With the first contact resolved the visibility increases revealing to Baron Low and his 5th KGL the strength of the attack

We played this scenario twice and rapidly discovered the issues with the first draft that were not apparent on a simple read through. That's why play-testing is so important.

In the second game with the adjustments made we saw the French emulate their historical predecessors by rapidly crossing the Portina stream with quite a tight grouping of battalions, with what looked like a potential seven on target for the summit and General Hill nowhere to be seen.

The 96me Ligne on course to attack the KGL as the rest of the division make a home run for the summit of the Medellin

Even when the lead battalions of the 96me Ligne 'bumped' Low's KGL brigade, the lead French column managed to come out on top in the first exchange of musketry as the German battalion failed to cause a hit and received two in return from the head of the column - it seemed the KGL were as disordered and surprised as the historical accounts, that saw them rapidly dispersed losing many men taken prisoner.

The battle between Low's KGL and the 96me Ligne leaves both sides battered with the French marginally stronger as the 9me Legere take the summit. Stewart's brigade can be seen arriving top right.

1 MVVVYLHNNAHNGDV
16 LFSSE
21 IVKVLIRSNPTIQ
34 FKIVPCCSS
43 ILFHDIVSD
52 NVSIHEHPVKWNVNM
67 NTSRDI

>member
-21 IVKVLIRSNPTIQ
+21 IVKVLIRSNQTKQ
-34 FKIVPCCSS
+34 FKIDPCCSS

The British surprise at the attack was simulated by having their closest brigades on hold orders in the areas of their bivouacs until General Hill could take command and call on them to clear any French on the hill top.

General Hill redirects Donkin's brigade to support Stuart's as he sets about dealing with the French incursion

Then just as it was looking really rosy for French fortunes ill luck and poor situational awareness from several battalion commanders reduced the French battalions headed for the summit from seven to three.

Stuart brings his brigade up the hill, well almost, as the 29th Foot can be seen heading in the wrong direction at right

If this wasn't bad enough General Hill, leading Stuart's brigade, in response to all that musketry, arrived on the back slope and immediately made contact with Colonel Donkin to redirect his brigade towards the hill top.

As the British battalions prepared to counter-attack the clock was against them and the French had already assumed an unassailable points tally

Some relief came with the 29th Foot losing the direction of march and diverging from their brigade comrades but that this still gave the British commander four very good battalions to strike at the three battalions of the 9me Legere.